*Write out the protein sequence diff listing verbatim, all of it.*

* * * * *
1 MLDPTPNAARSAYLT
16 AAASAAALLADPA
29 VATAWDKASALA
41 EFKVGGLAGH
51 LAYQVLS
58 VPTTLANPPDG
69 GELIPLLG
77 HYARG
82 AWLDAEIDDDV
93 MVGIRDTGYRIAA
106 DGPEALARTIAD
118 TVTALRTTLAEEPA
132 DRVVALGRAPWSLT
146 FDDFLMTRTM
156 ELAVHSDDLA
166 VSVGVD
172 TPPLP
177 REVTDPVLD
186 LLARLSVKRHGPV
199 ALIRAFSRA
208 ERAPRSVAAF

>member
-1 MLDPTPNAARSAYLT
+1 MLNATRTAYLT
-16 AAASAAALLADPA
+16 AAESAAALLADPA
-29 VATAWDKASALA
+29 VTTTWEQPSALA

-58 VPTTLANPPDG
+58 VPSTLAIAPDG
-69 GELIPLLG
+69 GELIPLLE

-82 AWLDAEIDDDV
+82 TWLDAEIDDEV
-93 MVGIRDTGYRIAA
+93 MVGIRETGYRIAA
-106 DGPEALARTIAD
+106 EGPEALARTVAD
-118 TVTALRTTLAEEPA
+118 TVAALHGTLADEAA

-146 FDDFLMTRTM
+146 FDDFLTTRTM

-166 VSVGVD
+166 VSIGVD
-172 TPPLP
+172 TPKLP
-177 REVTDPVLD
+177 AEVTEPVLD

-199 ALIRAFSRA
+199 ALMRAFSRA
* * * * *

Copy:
1 MLDPTPNAARSAYLT
16 AAASAAALLADPA
29 VATAWDKASALA
41 EFKVGGLAGH
51 LAYQVLS
58 VPTTLANPPDG
69 GELIPLLG
77 HYARG
82 AWLDAEIDDDV
93 MVGIRDTGYRIAA
106 DGPEALARTIAD
118 TVTALRTTLAEEPA
132 DRVVALGRAPWSLT
146 FDDFLMTRTM
156 ELAVHSDDLA
166 VSVGVD
172 TPPLP
177 REVTDPVLD
186 LLARLSVKRHGPV
199 ALIRAFSRA
208 ERAPRSVAAF

>member
-1 MLDPTPNAARSAYLT
+1 MLNATRTAYLT
-16 AAASAAALLADPA
+16 AAESAAALLADPA
-29 VATAWDKASALA
+29 VTTTWEQPSALA

-58 VPTTLANPPDG
+58 VPSTLAIAPDG
-69 GELIPLLG
+69 GELIPLLE

-82 AWLDAEIDDDV
+82 TWLDAEIDDEV
-93 MVGIRDTGYRIAA
+93 MVGIRETGYRIAA
-106 DGPEALARTIAD
+106 EGPEALARTVAD
-118 TVTALRTTLAEEPA
+118 TVAALHGTLADEAA

-146 FDDFLMTRTM
+146 FDDFLTTRTM

-166 VSVGVD
+166 VSIGVD
-172 TPPLP
+172 TPKLP
-177 REVTDPVLD
+177 AEVTEPVLD

-199 ALIRAFSRA
+199 ALMRAFSRA